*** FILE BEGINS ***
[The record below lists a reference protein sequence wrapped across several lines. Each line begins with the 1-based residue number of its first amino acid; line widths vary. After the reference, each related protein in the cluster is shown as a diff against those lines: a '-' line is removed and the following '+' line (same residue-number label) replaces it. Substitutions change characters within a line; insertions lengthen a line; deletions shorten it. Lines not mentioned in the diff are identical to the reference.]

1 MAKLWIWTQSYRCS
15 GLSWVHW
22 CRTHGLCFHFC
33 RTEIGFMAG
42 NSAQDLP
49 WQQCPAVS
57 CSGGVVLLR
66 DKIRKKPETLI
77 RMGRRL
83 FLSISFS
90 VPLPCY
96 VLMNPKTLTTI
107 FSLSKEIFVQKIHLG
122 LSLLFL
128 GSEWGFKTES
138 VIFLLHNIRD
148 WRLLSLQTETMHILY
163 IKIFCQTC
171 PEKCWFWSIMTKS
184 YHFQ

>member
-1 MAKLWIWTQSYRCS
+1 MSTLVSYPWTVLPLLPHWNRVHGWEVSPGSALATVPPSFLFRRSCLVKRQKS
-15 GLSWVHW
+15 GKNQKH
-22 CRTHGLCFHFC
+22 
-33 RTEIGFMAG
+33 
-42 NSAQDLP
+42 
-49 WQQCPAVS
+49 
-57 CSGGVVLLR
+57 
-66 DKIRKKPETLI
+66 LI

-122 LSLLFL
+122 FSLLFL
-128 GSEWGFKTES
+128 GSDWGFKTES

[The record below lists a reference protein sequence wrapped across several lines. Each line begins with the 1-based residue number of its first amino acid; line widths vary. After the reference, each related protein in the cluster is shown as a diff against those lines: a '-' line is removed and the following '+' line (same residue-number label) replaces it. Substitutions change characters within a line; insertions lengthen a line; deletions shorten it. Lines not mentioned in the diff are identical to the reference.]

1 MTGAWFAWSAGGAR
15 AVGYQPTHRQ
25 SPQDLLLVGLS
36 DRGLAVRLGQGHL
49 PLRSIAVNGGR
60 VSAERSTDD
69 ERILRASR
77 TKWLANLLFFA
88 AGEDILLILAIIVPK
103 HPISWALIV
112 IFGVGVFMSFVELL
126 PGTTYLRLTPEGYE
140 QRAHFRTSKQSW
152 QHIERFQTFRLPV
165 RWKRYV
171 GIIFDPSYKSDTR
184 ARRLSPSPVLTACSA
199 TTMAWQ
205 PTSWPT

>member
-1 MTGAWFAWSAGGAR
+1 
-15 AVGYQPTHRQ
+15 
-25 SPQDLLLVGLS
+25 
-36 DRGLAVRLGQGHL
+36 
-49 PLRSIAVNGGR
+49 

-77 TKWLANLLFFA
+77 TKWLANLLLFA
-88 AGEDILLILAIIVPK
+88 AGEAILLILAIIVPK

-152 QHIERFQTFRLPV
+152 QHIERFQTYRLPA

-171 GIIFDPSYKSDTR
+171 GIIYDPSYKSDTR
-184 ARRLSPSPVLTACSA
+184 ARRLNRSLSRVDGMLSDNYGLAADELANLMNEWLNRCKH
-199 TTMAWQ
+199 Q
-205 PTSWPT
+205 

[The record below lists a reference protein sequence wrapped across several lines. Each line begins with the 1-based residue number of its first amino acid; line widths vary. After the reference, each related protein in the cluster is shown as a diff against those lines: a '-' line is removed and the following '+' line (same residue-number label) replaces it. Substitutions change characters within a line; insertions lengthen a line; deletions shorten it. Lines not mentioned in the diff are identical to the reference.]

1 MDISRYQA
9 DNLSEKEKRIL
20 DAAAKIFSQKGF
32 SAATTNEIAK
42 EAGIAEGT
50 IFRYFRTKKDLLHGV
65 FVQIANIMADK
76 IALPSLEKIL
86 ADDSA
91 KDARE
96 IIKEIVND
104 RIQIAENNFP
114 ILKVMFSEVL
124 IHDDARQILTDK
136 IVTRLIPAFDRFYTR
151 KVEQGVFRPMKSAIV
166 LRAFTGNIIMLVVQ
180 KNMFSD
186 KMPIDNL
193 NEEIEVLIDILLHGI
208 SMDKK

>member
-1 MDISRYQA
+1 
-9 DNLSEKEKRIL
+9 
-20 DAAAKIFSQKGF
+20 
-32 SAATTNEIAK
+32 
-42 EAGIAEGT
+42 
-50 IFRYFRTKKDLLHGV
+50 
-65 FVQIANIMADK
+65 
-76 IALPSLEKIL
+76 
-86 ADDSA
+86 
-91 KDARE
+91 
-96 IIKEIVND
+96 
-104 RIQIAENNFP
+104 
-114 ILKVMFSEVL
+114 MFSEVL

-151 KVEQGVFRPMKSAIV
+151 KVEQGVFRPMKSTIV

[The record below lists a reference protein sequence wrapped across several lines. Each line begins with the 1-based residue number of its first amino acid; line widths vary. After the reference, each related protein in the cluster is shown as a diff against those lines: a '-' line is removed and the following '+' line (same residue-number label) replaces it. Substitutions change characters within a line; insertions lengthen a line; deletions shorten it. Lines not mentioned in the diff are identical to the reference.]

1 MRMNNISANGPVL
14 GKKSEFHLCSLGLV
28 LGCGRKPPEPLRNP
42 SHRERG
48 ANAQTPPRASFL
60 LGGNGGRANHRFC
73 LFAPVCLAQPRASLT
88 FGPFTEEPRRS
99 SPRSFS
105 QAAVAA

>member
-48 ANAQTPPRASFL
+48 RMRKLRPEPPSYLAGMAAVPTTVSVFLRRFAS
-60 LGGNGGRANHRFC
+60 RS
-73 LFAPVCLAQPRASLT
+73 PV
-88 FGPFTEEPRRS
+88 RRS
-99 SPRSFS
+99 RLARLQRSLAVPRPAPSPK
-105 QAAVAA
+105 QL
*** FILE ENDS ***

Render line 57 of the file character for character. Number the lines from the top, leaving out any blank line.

152 QHIERFQTFRLPV